My childhood, during the 1940s and 1950s, was spent living in close-knit communities. First, there was the Greek ghetto in Manchester, N.H., where I was surrounded by relatives and honorary relatives and traveled without fear from one four-story tenement to another.
Next, there was the mostly Irish boarding house in the Dorchester neighborhood of Boston. There, my family shared life with a colorful group of transients who always had stories to tell, a few long-term elderly residents who always had candy to share, and two other small families, each with a daughter exactly my age. Finally, there was the Boston city housing project in Roslindale, with 19 buildings, 57 front doorways, and 342 apartments filled with surrogate parents and willing playmates for me.
Demographically, we were poor, but my life was rich with the connections and experiences of living in such vibrant neighborhoods. It was a dream life for any child.
My neighbors in all three locations lived the phrase "It takes a village to raise a child." All the grown-ups took care of all the children. Children moved freely from household to household. There was always an extra plate at every meal. Everyone fed me, disciplined me, and loved me.
Everyone helped everyone. Food staples were shared regularly, as were clothes, skates, scooters, bikes, and even money. Those with cars drove those without. Those who could write well wrote letters for those who couldn't. Those who could read well interpreted documents for those who had trouble with English. Men without sons taught boys without fathers how to throw a ball and earn Cub Scout badges. Mothers without daughters taught girls without mothers about bras, shaving, and makeup.
We had picnics, talent shows, religious festivals, miniparades, and street dances. We were truly a community.
Today, I am not poor. I have all the perks that come with a college education and a white-collar career. I live in a lovely suburban house on a short street shaded with maples trees. There are only 15 houses, all well-kept single-family homes inhabited by childless first-time buyers or empty-nesters. It has always been a quiet neighborhood with a scarcity of children.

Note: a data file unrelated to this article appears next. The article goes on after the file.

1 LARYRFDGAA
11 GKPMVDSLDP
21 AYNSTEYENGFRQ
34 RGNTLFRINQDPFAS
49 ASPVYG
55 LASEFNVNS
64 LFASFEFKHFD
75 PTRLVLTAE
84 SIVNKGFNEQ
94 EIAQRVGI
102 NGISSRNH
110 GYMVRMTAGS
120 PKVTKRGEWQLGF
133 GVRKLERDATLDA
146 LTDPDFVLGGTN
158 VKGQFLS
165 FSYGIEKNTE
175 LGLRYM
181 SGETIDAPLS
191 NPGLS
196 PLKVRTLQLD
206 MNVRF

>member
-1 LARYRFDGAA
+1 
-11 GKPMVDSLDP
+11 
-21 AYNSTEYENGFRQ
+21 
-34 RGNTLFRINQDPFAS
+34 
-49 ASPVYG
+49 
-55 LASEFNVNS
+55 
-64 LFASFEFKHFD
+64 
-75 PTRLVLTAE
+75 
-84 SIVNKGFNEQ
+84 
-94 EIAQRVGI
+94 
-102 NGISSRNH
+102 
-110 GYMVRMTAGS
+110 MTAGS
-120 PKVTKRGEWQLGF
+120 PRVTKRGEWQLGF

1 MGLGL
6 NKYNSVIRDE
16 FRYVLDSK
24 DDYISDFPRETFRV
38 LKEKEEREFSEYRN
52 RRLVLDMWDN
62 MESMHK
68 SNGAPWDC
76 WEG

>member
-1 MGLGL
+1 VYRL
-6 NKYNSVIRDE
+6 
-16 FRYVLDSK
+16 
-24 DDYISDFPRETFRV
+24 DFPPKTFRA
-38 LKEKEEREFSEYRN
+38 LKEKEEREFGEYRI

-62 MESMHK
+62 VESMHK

Consequently, my sons experienced a very different childhood from mine. Their socialization came from play dates and organized sports, rather than from impromptu kickball games in the street or secret club activities on vacant lots.
Their interactions with the neighborhood adults revolved around polite conversations about school, or selling raffle tickets and candy bars during fundraiser weeks, rather than scoldings for misdemeanors or hugs for accomplishments.
The neighborhood get-togethers they experienced were always by invitation, rather than a spontaneous gathering on someone's front stoop during a hot summer evening. Yet, they feel totally connected to this neighborhood. For years, they've told me never to sell this house.
I know that when they say those words, they aren't talking about "the house." They're referring to the entire experience of living here. They're saying they don't want to let go of their history or the storehouse of memories that they love going over with each other and anyone else who will listen. They're saying that they depend on this shared experience to comfort and support themselves as they make their individual journeys into adulthood.
Although I've often wished they could have experienced the same sense of intimacy and spontaneity that was so prominent in my childhood, I see now that my impression of what was missing in their lives doesn't matter at all. What matters is their perception of their experiences. And their perceptions are positive and happy. They felt no lack.
It's becoming clearer to me that the actual physical neighborhood where one grew up is simply a part of the package called "childhood." If the package contains enough love, nurturing, and security, the particulars of the neighborhood are inconsequential. Children who live with love will love where they live.